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Choosing Grips For Your Custom Rod??

Choosing Grips For Your Custom Rod??

You have done your due diligence to find a rod that is light and with the perfect action for your application. You grasp your new fishing machine in your hands only to realize that it feels awkward and uncomfortable. This is one of the most important pieces of the rod because it is essentially the only portion of the rod you will be touching. Now, trolling for micro mahi mahi it may not seem important due to the short fights and lack of casting. On the other hand, if you are throwing lures for 10 hours straight or fighting a massive amberjack I promise you comfort is on your mind.

The first thing to decide is the configuration of a grip, specifically the rear grip. If you grew up as a pier/shore fisherman like myself, most of your current arsenal will have split grips. This means that there is a gap in grip material in the rear grip where the blank itself is visible. The primary reason for this design is the reduction of weight but, there are a few other pros as well. Pier fisherman deal with something that boat anglers will not understand, competition. You have to be ready when you see that fish to be the first to have your bait presented to the fish to ensure the guy next to you does not. The split grip design allows for reduced friction when the rod is resting under your arm which allows for quicker casting. Although this may seem minor, I assure you cobia fisherman in the panhandle of Florida would disagree.

The downfall of the split grip is you're exposing your blank to possible damage in the uncovered area where the grip would normally be. This is a big problem if the rod will be set/moved in and out of a rod holder frequently. When I was a teenager I had a beautiful Seeker custom rod with a split grip that I used on my father's boat at times. I had the rod in the rod holder and was slow trolling a live bait around a wreck. The bait got smashed and the fish went straight down and my poor beautiful rod snapped at the split grip. Luckily, I was able to catch the rod before it dove to the depths with my mystery fish. So, the lesson learned is if you are going to be using the rod in this manner always choose a full grip over a split grip. Also, if you are going to be in and out constantly, consider using a slick butt.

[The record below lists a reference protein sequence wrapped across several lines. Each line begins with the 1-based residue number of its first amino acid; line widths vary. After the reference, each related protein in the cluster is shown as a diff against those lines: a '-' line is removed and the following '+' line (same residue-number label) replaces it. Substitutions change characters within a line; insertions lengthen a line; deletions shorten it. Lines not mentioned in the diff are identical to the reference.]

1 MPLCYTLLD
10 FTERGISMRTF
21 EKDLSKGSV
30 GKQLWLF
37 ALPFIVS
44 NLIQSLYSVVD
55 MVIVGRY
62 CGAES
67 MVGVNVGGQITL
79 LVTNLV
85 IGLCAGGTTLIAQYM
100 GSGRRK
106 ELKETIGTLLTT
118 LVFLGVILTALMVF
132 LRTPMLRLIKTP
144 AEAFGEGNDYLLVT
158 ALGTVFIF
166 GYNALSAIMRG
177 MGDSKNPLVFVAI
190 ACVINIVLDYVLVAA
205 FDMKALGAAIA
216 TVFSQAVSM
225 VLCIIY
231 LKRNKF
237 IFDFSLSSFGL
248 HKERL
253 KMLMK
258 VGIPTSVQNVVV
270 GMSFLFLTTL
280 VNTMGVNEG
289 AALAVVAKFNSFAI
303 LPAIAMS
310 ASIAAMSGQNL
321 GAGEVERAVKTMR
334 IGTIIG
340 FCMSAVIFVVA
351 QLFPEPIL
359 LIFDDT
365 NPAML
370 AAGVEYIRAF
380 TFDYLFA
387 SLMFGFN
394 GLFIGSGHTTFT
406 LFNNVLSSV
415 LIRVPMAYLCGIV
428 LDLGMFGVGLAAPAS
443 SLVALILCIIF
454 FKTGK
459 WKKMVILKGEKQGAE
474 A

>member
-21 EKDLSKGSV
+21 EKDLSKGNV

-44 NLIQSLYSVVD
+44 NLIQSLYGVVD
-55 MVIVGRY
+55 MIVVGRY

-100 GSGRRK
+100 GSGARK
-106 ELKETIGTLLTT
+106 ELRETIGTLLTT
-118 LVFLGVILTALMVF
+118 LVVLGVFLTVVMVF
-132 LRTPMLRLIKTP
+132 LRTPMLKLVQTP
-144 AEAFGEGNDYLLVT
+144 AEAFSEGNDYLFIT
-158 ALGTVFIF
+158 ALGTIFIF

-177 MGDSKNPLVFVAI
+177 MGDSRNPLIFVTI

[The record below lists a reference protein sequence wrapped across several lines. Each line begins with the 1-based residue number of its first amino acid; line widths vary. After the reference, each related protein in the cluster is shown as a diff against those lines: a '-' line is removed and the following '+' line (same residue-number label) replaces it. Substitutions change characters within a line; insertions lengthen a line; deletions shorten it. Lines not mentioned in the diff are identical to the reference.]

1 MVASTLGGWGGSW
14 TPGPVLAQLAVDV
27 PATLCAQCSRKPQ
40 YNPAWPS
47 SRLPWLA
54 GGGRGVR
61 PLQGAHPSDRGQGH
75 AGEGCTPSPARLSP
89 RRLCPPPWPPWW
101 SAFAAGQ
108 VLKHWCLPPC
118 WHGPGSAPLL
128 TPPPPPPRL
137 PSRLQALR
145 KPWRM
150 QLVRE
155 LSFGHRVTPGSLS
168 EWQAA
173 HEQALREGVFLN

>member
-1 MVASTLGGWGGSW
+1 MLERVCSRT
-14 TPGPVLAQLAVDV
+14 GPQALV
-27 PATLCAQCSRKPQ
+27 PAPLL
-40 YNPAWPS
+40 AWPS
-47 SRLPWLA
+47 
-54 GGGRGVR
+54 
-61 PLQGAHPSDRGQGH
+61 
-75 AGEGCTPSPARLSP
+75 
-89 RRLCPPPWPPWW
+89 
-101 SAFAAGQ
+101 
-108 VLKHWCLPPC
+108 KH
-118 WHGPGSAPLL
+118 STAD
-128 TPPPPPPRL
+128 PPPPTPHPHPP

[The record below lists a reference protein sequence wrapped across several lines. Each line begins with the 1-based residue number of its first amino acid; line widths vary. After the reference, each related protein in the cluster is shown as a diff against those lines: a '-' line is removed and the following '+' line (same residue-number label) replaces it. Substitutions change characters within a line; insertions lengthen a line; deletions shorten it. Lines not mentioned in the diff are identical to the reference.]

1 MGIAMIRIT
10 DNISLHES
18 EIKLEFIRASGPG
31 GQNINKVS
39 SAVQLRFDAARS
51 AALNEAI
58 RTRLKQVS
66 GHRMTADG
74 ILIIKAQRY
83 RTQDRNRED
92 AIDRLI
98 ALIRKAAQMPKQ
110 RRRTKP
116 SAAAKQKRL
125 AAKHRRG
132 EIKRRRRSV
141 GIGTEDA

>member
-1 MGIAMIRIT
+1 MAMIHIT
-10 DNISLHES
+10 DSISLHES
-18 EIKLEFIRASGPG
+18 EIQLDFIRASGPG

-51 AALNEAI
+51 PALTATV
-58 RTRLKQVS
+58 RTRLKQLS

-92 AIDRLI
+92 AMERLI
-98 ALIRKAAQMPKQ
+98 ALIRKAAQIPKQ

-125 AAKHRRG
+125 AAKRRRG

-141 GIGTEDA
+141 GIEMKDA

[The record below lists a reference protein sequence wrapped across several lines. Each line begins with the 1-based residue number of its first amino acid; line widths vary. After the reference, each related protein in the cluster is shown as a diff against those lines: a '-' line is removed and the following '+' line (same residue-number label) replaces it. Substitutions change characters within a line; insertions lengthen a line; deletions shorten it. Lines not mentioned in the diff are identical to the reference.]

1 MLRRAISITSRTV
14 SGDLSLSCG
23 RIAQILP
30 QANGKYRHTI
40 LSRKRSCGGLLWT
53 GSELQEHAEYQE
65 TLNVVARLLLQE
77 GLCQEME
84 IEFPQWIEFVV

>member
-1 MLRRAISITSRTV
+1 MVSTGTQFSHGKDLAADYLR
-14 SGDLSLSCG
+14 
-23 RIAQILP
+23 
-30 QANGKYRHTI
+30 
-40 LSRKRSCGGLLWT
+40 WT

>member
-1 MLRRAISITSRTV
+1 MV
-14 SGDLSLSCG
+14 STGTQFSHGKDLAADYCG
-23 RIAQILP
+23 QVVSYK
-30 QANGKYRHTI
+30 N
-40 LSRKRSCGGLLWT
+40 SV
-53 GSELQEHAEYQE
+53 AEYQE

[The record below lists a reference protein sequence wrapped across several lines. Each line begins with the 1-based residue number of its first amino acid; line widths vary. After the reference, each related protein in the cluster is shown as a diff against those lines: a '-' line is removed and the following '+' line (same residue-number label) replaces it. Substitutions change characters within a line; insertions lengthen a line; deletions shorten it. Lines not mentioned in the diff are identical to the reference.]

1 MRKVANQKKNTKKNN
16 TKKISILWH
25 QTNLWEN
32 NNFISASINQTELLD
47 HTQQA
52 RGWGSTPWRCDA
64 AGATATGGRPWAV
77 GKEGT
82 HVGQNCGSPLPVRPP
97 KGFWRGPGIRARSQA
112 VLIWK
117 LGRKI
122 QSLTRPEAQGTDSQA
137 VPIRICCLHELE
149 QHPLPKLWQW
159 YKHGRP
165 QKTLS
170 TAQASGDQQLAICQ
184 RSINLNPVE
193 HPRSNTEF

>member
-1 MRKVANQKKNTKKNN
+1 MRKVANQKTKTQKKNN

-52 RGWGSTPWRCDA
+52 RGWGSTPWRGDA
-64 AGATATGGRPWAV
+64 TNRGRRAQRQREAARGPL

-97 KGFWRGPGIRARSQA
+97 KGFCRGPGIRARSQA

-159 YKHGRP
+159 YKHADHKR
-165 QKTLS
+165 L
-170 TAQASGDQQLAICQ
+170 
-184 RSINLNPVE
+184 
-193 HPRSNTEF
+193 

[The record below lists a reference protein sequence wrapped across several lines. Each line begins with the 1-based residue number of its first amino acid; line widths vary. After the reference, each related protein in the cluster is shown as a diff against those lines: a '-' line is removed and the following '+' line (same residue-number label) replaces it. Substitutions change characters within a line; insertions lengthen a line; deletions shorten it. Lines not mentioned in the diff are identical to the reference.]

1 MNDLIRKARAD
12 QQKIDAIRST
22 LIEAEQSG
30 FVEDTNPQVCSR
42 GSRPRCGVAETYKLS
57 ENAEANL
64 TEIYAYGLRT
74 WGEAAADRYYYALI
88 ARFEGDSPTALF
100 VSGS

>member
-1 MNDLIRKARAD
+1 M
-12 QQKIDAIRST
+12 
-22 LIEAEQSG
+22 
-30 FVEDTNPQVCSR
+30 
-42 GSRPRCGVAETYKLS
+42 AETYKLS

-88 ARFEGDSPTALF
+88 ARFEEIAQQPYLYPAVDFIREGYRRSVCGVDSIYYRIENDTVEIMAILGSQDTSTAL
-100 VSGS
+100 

Grip material is the most important factor for me when choosing a grip. Even if the grip is in the perfect position, if it is not comfortable then it doesn't matter. The traditional choice for grip material that you will see on 90% of rods off the shelf is cork. I will be the first to admit I love the look of cork but, the function is not there. You will notice we have very limited options for cork on our site and that is for a reason.

Cork is so popular because it is cheap, water resistant, and a classic. What you may not know of cork is it's heavy, brittle without a coating applied, slippery when wet, and just not as comfortable as other options.

Eva foam on the other hand has a comfortable feel, waterproof, and takes a lot to damage. We take this a step further by offering at no extra charge a layer of heat shrink. The heat shrink will add a little more cushion as well as a tacky feel you can easily grip in any condition. You also have several color options to have a more custom feel.

Winn grips are relatively new compared to the previously listed options but, are a fantastic option. For the golfers reading this you may recognize the feel from a good set of clubs or those that have been regripped. Winn grips are Eva foam that is wrapped in a proprietary material that surpasses other options. These grips are extremely comfortable and you could still grip the rod if it was completely submerged in the water! They are also offered in several colors including natural (my favorite) that looks like cork.

 Whatever grip you choose take a hard look at all the factors before making your decision.

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